From ultracold Fermi gases to Neutron Stars
Ultracold dilute atomic gases can be considered as model systems to address some pending problem in Many-Body physics that occur in condensed matter systems, nuclear physics, and astrophysics. We have developed a general method to probe with high precision the thermodynamics of locally homogeneous Bose and Fermi gases [1,2,3]. This method allows stringent tests of recent many-body theories. For attractive spin 1/2 fermions with tunable interaction (6Li), we will show that the gas thermodynamic properties can continuously change from those of weakly interacting Cooper pairs described by Bardeen-Cooper-Schrieffer theory to those of strongly bound molecules undergoing Bose-Einstein condensation. First, we focus on the finite-temperature Equation of State (EoS) of the unpolarized unitary gas. Surprisingly, the low-temperature properties of the strongly interacting normal phase are well described by Fermi liquid theory  and we localize the superfluid phase transition. A detailed comparison with theories including Monte-Carlo calculations has revealed some surprises and the Lee-Huang-Yang corrections for low-density bosonic and fermionic superfluids are quantitatively measured for the first time. Despite orders of magnitude difference in density and temperature, our equation of state can be used to describe low density neutron matter such as the outer shell of neutron stars.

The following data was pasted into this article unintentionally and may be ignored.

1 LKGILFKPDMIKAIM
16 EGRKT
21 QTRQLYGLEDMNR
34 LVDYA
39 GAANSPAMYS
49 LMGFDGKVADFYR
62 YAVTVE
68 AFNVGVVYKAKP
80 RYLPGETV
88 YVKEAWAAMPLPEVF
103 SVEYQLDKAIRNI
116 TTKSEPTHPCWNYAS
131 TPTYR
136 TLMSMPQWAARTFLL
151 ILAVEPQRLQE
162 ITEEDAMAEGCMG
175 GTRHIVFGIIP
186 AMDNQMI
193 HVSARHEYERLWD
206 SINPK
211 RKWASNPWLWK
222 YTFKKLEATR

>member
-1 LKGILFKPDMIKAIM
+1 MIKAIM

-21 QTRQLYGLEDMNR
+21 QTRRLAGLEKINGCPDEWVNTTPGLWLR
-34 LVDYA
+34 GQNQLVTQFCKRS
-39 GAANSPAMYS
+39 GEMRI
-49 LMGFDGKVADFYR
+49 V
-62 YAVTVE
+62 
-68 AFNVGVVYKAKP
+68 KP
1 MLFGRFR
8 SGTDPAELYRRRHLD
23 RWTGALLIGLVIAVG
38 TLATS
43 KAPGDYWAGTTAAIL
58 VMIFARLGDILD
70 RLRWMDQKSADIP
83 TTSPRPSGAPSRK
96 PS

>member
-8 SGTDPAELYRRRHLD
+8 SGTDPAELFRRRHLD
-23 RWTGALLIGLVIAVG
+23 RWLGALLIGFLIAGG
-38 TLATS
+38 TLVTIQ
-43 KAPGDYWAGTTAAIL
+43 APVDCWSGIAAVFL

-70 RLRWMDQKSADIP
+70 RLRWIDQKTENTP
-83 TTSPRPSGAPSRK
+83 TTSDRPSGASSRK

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 N. Navon, S. Nascimbène, F. Chevy, and C. Salomon, Science 328, 729 (2010)
 N. Navon, S. Piatecki, K. Günter, B. Rem, T. C Nguyen, F. Chevy, W. Krauth, and C. Salomon, arXiv 1103.4449, Phys. Rev. Lett. in press (2011)
 S. Nascimbène, N. Navon, S. Pilati, F. Chevy, S. Giorgini, A. Georges, and C. Salomon, Phys. Rev. Lett. 106, 215303 (2011)